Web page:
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she then started a petition which led to an inquiry by mps, who now want action from the government. we've come up with three recommendations. firstly, that the equalities act of 2010 obviously isn't quite addressing that bit. secondly, we want to raise awareness that wearing high heels or make—up may be a health and safety issue in the workplace. thirdly, we are going to hopefully if it doesn't work, then we will be taking people to court. there'll be tribunals. at this company, receptionists can wear what they like. in its evidence, the government said the existing law was clear, and that the dress code imposed on nicola was unlawful. but the mps are calling on the government to do more to make the law more effective in protecting employees from discrimination at work. lots of you have had lots to say.
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that's on our website. also many other stories as well. tesco shares down 1% today in london. you may well remember the accountancy scandal in 2014. the financial times says the supermarket chain could be facing a second legal claim as a consequence of that. that is on the website. rio tinto doing well today in london. you're watching business live. our top story: as president trump tells carmakers to build more vehicles in the usa, mexican leaders head to washington as they try to keep the border open for business and concede that might mean altering the nafta free trade deal. a quick look at how the markets are faring. they are all higher for now. it has been quite a week this week. up and
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down. today a combination of earnings and a good session in asia and the us helping. and now let's get the inside track on how the world's top business leaders get around. we're talking corporate jets and private planes. they can be the fastest way to get between back to back meetings in different countries. we do that all the time! but the market is difficult for some. jet inventory is rising, as manufacturers churn out hundreds ofjets a year. and once it has been bought, the value of a jet falls rapidly. but aircraft brokerjetcraft says that the resale market is still strong, with large, ultra long range aircraft particularly popular among business jet buyers. these types of large cabin jets can link nearly any two points on the globe. joining us now is jahid fazal—karim, co—owner and chairman of the board atjetcraft. good morning. good morning. before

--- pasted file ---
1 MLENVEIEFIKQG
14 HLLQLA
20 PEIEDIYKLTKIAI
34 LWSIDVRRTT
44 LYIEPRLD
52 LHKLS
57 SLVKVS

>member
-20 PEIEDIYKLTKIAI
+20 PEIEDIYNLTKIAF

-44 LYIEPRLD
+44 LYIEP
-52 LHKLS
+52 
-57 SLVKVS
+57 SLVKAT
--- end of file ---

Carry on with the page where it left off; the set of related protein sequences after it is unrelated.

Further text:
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we talk about your business and what it does right now, let's talk about your story. we have been explaining to viewers that ux —— escape civil war at the age of eight in madagascar. what happened next?|j will madagascar. what happened next?” will give you the short story because it could be quite long. in 1974, there was an uprising in madagascar. i am of indian origin. the local population were going after indians. my father decided to pack his bags and we just left. we left to the neighbouring island. we area left to the neighbouring island. we are a french citizens. we escaped a big uprising in madagascar. i left to go to school abroad. i love aviation, i love aeroplanes. that is
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what brought me to what i did today. you were dead set on that as a career, weren't you? aged 18 you worked —— you moved to france and got on with your career, working in the big corporate sectorfor quite got on with your career, working in the big corporate sector for quite a while. and then this company, that isa while. and then this company, that is a big shift? yeah, it is a big shift. i worked for two big companies, airbus and bombardier. most of the people i worked with and for are still big friends. the owners of bombardier are still friends. at the age of 3081 was running sales and marketing at bombardier. i come from a family of entrepreneur to. i had to do something. i was at a crossroads, of going down the corporate path or going down the corporate path or going on my own. it was the right time for me to leave. i quit myjob and left. quite a big risk? yeah, it